Businesses and organizations of any type and size seem to have “mobility” high on their agenda of “technologies we need to adopt.” Ever since the advent of the cellular phone and the personal digital assistant, technologists have been pushing to have these technologies adopted across all industries. And, to make it easier, both of those early technologies were merged into a single device that has now made them ubiquitous. They are literally everywhere and are, in many cases, the way social interaction occurs. I noticed the other day that it isn’t uncommon to have people in the same house texting each other, rather than walking down the hall or into another room and having an old fashioned conversation. Call me a Luddite, but there does come a point when mobile technology is more than a little weird.

A beautiful young businesswoman using a digital tablet in the officehttp://

Take, for example, that airlines are getting rid of those screens on the back of the seats because most people have some type of mobile device—iPhone or tablet—that lets them watch a movie they downloaded to their device before they got on the plane. This has removed a revenue source from the airline that passengers were funding, which I imagine will show up in some other fee. But in using mobility, airlines have done some amazing things to reinvent their digital presence. With a smart phone and a downloaded application from the airline, you can book a flight, change a flight, check on flight status, download a boarding pass, and make sure you are getting the right amount of miles plugged into your frequent-flyer account. Pretty amazing when you consider that the underlying infrastructure of the airlines is a hodge-podge of technologies that have been in use for 40 or more years.

That underlying infrastructure is the bane of the existence of mobile technologies. You see, mobile apps are only able to do things that those “old” systems and applications let them do. The airlines are fortunate that they recognized the functionality of the Smartphone and started working on how it will be used years before most companies. I recall Fidelity Investments being the first to market easy-to-use access to a customer account. Even though the use of the mobile technology was miniscule, a fraction of 1%, they could read the tea leaves and understand that over a period of time, their old model of client interaction was going to be obsolete.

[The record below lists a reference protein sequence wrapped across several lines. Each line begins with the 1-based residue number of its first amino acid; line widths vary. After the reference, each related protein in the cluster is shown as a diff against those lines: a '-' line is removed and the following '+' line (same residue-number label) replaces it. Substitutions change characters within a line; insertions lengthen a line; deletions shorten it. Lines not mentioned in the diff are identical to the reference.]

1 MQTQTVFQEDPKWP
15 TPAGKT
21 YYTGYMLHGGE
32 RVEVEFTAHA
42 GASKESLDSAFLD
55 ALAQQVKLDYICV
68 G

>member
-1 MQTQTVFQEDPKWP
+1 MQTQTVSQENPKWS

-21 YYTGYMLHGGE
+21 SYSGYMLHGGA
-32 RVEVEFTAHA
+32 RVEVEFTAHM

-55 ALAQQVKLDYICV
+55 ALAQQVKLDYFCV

When companies decide to become “mobility ready” they do more than just let a client or an employee access the website with a device other than a desktop or laptop computer. A common mistake is the lack of a plan as to how and why mobile devices should be a part of your technology strategy. Obviously, management needs to agree on a basic business case to define the mobile strategy. And, after defining the strategy, answering the what, the next step, and how becomes paramount. Too often the client’s IT department will take on the task of building and implementing the mobile strategy. For many IT projects, the “build my own” plan is fraught with problems.

Mobile Technology: The Right Way

CSSI has deployed “anytime, anywhere, any device” mobile technology to a large number of its clients who use mobile technology as a key strategy to transact business, as well as to deliver information directly to the client. CSSI’s digital experience lies in its knowledge of technology infrastructure: systems that house data that must be accessed by a partner or a customer. CSSI’s insurance expertise is extremely valuable: integrating into a myriad of systems and applications is a basic fact when addressing insurance organizations. That expertise reduces project time and delivers the mobile project at a lower cost than other technology firms.

Where to Deploy for Best Results?

Obviously, an insurance organization has many areas that can use mobile technology. But, many inquire as to where the digital business should be used and the most important areas to deploy mobile technology. The short answer is to understand Moment of Truth opportunities for customer (or agent) engagement.

  • Claims has the most obvious moments of truth in an insurance company. Customers with a question are willing to wait for an answer about billing, or a coverage question. But when calling about a claim, especially to report a claim, it must be all hands on deck to get the matter resolved, moving in process, answering customer questions, or providing information or status on a claim. Mobile technology speeds up the initial first-notice process and if a smart phone has a camera (and which ones don’t in this day and age?) photos of the accident, voice recordings of the scene for example, deliver important information to the insurance company and save huge amounts of time in the early claim process.
  • Underwriting is another moment of truth area of an insurance company for an insured and for an agent. A customer can be in a closing transaction for a mortgage and needs some coverage information or needs to transmit a photo to an underwriter. Again, smart phone technology is there to move the process along.

Ultimately, mobile technology is a key differentiator for an organization to remain competitive in today’s marketplace and allows an organization to build a strategic advantage using technology to digitally transform and ehnace the customers experience. Companies must develop an end-to-end response to rethink their business and operational models.